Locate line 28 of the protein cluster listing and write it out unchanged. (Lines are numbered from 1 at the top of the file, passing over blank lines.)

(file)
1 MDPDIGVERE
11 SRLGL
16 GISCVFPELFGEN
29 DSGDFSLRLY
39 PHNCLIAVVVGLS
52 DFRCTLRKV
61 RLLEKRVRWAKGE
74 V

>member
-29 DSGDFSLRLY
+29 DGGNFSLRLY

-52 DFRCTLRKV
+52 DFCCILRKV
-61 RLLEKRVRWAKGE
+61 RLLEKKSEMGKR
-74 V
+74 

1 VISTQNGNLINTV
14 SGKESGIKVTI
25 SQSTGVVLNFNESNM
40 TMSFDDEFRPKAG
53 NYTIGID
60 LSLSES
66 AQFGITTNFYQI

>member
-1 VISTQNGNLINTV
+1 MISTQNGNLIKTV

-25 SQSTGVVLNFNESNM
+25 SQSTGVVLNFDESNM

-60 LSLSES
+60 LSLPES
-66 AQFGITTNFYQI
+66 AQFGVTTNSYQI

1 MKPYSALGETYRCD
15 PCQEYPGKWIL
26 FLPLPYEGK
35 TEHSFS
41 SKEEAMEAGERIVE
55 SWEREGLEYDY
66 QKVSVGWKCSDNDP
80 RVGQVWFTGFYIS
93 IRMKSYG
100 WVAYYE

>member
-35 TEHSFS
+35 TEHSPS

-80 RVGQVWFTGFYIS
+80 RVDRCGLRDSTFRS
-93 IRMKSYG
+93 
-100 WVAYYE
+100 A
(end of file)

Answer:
-25 SQSTGVVLNFNESNM